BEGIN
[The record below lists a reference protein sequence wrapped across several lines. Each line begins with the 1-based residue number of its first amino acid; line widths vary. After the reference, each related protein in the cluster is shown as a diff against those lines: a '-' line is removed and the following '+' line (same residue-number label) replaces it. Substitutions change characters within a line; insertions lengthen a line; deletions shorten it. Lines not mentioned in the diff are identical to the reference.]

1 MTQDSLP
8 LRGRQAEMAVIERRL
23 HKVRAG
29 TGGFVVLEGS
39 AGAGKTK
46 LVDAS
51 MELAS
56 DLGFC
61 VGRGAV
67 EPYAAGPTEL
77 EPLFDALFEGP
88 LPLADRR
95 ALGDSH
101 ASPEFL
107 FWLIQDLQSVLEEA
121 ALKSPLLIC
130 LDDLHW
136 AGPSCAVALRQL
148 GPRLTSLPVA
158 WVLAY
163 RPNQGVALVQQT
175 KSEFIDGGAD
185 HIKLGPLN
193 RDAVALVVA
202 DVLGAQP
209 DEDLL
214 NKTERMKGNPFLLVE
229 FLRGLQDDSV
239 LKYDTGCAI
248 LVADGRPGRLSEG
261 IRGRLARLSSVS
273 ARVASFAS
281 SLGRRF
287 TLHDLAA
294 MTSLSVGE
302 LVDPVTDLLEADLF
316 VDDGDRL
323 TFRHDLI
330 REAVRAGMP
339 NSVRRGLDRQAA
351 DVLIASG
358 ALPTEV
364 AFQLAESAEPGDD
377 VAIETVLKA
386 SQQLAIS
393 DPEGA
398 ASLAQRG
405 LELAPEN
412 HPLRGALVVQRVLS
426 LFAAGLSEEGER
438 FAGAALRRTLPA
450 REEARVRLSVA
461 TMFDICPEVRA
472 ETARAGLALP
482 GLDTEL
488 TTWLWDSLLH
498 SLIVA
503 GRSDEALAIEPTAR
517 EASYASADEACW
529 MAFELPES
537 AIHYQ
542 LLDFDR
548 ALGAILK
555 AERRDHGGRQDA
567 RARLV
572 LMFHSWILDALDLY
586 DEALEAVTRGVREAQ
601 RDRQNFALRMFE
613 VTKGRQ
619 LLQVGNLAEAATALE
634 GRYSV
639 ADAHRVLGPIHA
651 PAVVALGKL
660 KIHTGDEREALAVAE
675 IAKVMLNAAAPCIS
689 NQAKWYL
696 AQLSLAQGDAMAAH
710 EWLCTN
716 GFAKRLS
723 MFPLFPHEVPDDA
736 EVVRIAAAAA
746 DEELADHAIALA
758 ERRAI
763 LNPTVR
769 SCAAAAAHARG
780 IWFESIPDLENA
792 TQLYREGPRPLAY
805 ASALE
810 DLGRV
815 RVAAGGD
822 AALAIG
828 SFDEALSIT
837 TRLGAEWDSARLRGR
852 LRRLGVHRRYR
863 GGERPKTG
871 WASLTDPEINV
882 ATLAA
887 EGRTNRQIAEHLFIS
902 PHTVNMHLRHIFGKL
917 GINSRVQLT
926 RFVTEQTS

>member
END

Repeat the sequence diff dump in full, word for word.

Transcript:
[The record below lists a reference protein sequence wrapped across several lines. Each line begins with the 1-based residue number of its first amino acid; line widths vary. After the reference, each related protein in the cluster is shown as a diff against those lines: a '-' line is removed and the following '+' line (same residue-number label) replaces it. Substitutions change characters within a line; insertions lengthen a line; deletions shorten it. Lines not mentioned in the diff are identical to the reference.]

1 MTQDSLP
8 LRGRQAEMAVIERRL
23 HKVRAG
29 TGGFVVLEGS
39 AGAGKTK
46 LVDAS
51 MELAS
56 DLGFC
61 VGRGAV
67 EPYAAGPTEL
77 EPLFDALFEGP
88 LPLADRR
95 ALGDSH
101 ASPEFL
107 FWLIQDLQSVLEEA
121 ALKSPLLIC
130 LDDLHW
136 AGPSCAVALRQL
148 GPRLTSLPVA
158 WVLAY
163 RPNQGVALVQQT
175 KSEFIDGGAD
185 HIKLGPLN
193 RDAVALVVA
202 DVLGAQP
209 DEDLL
214 NKTERMKGNPFLLVE
229 FLRGLQDDSV
239 LKYDTGCAI
248 LVADGRPGRLSEG
261 IRGRLARLSSVS
273 ARVASFAS
281 SLGRRF
287 TLHDLAA
294 MTSLSVGE
302 LVDPVTDLLEADLF
316 VDDGDRL
323 TFRHDLI
330 REAVRAGMP
339 NSVRRGLDRQAA
351 DVLIASG
358 ALPTEV
364 AFQLAESAEPGDD
377 VAIETVLKA
386 SQQLAIS
393 DPEGA
398 ASLAQRG
405 LELAPEN
412 HPLRGALVVQRVLS
426 LFAAGLSEEGER
438 FAGAALRRTLPA
450 REEARVRLSVA
461 TMFDICPEVRA
472 ETARAGLALP
482 GLDTEL
488 TTWLWDSLLH
498 SLIVA
503 GRSDEALAIEPTAR
517 EASYASADEACW
529 MAFELPES
537 AIHYQ
542 LLDFDR
548 ALGAILK
555 AERRDHGGRQDA
567 RARLV
572 LMFHSWILDALDLY
586 DEALEAVTRGVREAQ
601 RDRQNFALRMFE
613 VTKGRQ
619 LLQVGNLAEAATALE
634 GRYSV
639 ADAHRVLGPIHA
651 PAVVALGKL
660 KIHTGDEREALAVAE
675 IAKVMLNAAAPCIS
689 NQAKWYL
696 AQLSLAQGDAMAAH
710 EWLCTN
716 GFAKRLS
723 MFPLFPHEVPDDA
736 EVVRIAAAAA
746 DEELADHAIALA
758 ERRAI
763 LNPTVR
769 SCAAAAAHARG
780 IWFESIPDLENA
792 TQLYREGPRPLAY
805 ASALE
810 DLGRV
815 RVAAGGD
822 AALAIG
828 SFDEALSIT
837 TRLGAEWDSARLRGR
852 LRRLGVHRRYR
863 GGERPKTG
871 WASLTDPEINV
882 ATLAA
887 EGRTNRQIAEHLFIS
902 PHTVNMHLRHIFGKL
917 GINSRVQLT
926 RFVTEQTS

>member